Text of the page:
Number one bestselling author, Wendy Holden is back with the perfect weekend read.  Described by India Knight as 'so, so funny and smart,' Three Weddings and a Scandal is warm and witty, and just filled to the brim with crazy and compelling characters. Read on for a sneak peek of the first chapter. 

27 Sep 2017 - 01:09
Aria – the efirst commercial fiction imprint from Head of Zeus continues to expand.  Having launched its first titles in April 2016 and on target to reach £1 million turnover before its second birthday – Caroline Ridding, Aria Publisher, is delighted to announce the recruitment of Lucy Gilmour as editorial director, from 2nd October. Lucy brings with her over a decade of commercial acquisition experience; having cut her teeth at Mills and Boon, Lucy launched Harlequin's successful digital first imprint and most recently worked on the launch of HarperCollins' HQ imprint and published many successful authors there including the kindle sensation, Lucy Oliver.
 
27 Sep 2017 - 11:09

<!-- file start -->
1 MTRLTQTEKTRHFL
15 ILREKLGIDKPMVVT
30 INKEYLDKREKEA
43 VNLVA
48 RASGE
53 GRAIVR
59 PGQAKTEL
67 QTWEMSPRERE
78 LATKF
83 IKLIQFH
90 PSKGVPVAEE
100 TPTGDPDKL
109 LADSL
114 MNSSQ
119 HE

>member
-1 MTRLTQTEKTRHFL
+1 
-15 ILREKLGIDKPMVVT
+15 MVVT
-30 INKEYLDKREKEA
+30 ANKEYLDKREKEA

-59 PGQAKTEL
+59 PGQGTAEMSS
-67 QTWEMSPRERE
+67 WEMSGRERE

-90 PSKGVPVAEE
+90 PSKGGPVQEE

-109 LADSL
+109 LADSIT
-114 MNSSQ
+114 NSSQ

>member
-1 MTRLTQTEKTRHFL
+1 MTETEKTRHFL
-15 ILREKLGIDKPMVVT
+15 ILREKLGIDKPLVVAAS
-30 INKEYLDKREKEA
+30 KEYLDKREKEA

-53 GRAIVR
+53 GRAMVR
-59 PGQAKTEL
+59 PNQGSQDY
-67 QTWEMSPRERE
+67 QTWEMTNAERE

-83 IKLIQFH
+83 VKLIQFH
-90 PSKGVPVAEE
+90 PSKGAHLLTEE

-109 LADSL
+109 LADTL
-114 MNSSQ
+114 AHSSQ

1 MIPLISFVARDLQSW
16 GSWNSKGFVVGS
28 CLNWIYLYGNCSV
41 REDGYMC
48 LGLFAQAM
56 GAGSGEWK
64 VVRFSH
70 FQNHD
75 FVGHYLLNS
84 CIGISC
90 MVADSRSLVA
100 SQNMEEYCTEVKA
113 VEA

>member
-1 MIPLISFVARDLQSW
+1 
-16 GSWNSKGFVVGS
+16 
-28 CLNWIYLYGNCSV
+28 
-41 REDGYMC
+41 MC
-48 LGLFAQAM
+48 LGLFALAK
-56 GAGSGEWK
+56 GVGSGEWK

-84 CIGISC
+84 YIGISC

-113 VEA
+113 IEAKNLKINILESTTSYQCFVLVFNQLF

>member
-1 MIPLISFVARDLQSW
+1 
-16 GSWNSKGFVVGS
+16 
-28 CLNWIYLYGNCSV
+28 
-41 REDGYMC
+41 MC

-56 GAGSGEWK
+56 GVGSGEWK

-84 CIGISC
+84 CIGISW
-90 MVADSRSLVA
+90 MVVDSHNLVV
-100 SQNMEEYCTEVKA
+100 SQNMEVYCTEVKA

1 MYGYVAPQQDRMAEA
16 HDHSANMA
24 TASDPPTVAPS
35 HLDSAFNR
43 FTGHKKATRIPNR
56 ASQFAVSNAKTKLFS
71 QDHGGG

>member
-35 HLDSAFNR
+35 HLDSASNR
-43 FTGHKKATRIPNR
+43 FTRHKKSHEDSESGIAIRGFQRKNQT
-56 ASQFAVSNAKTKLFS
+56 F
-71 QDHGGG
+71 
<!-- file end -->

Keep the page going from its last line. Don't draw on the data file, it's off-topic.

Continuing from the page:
It has been declared today that Lady Lucan, wife of Lord Lucan, has died. The famous murder which has come to define this family's legacy has sometimes been perceived as a murder attempt on Lady Lucan's life that went wrong, resulting in the unfortunate death of their nanny, Sandra Rivett.

26 Sep 2017 - 09:09
Head of Zeus author Elizabeth Reapy was awarded the Rooney Prize for Irish Literature 2017 at Trinity College Dublin on Monday evening.
22 Sep 2017 - 03:09

Florence is justly famous for its food and wine and, above all, for the Italian Renaissance masterpieces that can be seen in the city's art galleries. Less well known is Florence's role in the chequered history of democracy.